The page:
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Information Extraction with Tree Automata Induction Raymond Kosala 1, Jan Van den Bussche 2, Maurice Bruynooghe 1, Hendrik Blockeel 1 1 Katholieke Universiteit Leuven, Belgium 2 University of Limburg, Belgium

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2 Outline Introduction: –information extraction (IE) –grammatical inference Approach k-testable and g-testable algorithms Preliminary result Further work

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3 IE from unstructured documents Extract certain fields of interest from a text Learner is trained with (positive) examples Each learner focuses on a single field marked with ‘x’ Requirement 2 Requirement 1 Job Title Company Name

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4 Grammatical inference : finite alphabet Regular language L * Given: set of examples (pos. or neg.) Task: infer a DFA compatible with examples Quality criterion: –Exact learning in the limit –PAC –etc. Large body of work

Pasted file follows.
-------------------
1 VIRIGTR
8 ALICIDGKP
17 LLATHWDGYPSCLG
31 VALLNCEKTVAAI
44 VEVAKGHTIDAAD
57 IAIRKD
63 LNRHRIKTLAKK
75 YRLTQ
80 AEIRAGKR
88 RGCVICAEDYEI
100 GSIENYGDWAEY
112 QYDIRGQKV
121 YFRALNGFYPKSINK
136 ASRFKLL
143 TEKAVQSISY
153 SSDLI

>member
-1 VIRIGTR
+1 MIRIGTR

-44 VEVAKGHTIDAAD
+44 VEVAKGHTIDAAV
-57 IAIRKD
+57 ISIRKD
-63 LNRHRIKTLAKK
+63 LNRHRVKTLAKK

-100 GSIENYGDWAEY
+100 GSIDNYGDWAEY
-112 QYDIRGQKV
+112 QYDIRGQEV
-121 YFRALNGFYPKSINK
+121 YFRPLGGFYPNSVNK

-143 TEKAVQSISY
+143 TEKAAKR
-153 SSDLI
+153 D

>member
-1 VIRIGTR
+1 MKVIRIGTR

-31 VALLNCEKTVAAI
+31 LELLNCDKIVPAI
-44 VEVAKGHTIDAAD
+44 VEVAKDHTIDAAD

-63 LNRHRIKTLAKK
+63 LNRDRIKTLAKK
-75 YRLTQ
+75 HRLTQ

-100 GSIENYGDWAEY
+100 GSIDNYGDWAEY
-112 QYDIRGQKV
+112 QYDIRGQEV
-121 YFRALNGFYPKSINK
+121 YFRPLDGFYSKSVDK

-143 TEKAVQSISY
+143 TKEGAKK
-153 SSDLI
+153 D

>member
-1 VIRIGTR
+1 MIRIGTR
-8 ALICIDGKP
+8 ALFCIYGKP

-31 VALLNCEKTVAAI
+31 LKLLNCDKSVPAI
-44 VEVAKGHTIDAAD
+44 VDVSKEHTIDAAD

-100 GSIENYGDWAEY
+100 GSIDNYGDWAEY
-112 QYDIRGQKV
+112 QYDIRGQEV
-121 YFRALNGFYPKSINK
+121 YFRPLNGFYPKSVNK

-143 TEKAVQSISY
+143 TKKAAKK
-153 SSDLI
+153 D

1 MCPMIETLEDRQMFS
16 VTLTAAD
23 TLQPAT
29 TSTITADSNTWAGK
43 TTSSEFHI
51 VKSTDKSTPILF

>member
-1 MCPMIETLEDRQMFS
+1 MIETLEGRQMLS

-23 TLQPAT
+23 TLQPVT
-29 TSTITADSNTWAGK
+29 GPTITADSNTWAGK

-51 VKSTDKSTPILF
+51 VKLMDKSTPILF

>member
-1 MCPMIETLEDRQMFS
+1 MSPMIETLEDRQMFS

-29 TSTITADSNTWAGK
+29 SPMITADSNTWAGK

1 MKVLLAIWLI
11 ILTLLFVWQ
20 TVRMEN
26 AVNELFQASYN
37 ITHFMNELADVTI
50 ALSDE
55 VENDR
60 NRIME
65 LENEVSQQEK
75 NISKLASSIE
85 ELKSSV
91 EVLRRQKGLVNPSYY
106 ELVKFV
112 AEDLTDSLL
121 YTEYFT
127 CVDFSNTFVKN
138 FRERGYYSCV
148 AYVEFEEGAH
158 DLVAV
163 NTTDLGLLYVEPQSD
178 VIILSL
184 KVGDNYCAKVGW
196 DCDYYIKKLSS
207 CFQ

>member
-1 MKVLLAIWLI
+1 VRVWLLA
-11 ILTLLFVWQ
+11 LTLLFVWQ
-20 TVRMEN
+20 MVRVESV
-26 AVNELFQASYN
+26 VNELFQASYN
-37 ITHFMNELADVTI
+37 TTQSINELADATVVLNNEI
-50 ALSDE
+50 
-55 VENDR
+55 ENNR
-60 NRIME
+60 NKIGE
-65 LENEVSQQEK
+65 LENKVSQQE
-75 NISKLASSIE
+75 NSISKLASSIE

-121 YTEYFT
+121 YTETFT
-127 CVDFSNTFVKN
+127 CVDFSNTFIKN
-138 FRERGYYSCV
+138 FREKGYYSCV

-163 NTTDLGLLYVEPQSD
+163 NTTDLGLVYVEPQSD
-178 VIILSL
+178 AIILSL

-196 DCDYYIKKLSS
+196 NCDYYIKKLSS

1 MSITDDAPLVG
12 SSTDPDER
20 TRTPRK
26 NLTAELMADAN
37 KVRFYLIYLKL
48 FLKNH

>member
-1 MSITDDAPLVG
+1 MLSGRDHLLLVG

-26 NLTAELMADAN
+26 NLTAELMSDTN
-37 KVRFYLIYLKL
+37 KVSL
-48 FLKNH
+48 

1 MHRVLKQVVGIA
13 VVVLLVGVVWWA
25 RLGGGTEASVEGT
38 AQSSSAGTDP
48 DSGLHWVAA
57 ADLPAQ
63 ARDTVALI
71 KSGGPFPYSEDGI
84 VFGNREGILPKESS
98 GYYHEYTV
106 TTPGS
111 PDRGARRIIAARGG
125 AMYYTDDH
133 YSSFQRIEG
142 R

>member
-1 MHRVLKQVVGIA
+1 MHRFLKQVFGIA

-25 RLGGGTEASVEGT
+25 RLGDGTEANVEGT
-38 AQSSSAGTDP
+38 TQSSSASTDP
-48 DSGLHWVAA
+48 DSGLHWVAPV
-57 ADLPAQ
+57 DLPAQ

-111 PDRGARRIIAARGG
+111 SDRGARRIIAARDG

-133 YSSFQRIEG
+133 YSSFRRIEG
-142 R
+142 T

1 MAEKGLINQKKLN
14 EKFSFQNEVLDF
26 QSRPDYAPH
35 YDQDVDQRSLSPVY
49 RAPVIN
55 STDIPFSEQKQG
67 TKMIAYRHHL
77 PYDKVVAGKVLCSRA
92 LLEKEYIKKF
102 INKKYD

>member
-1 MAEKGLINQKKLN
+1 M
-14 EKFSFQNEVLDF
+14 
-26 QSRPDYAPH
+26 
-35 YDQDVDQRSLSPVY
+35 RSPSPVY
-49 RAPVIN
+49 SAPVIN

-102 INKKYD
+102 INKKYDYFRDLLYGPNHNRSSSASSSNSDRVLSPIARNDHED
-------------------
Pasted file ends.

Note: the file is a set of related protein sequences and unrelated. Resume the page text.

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5 IE with grammatical inference Mark field ‘x’ as special token Infer DFA for the language L = {S over ( x)* | the field to be extracted is marked by x} Only positive examples

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6 IE from structured documents Previous works learn string language XML or HTML data: tree structured Natural extension is to learn a tree language “x has a b-brother” Extraction of a field can depend on structural context a a b bxac cccc x a b baaa cccccc

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7 Learning process ….. ………. ……. Structured document Parsed and annotated Transformed Tree automata learner

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8 Testing process ….. ………. ……. Structured document ParsedTransformed With each text nodes replaced, run the tree automaton Output

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9 Page examples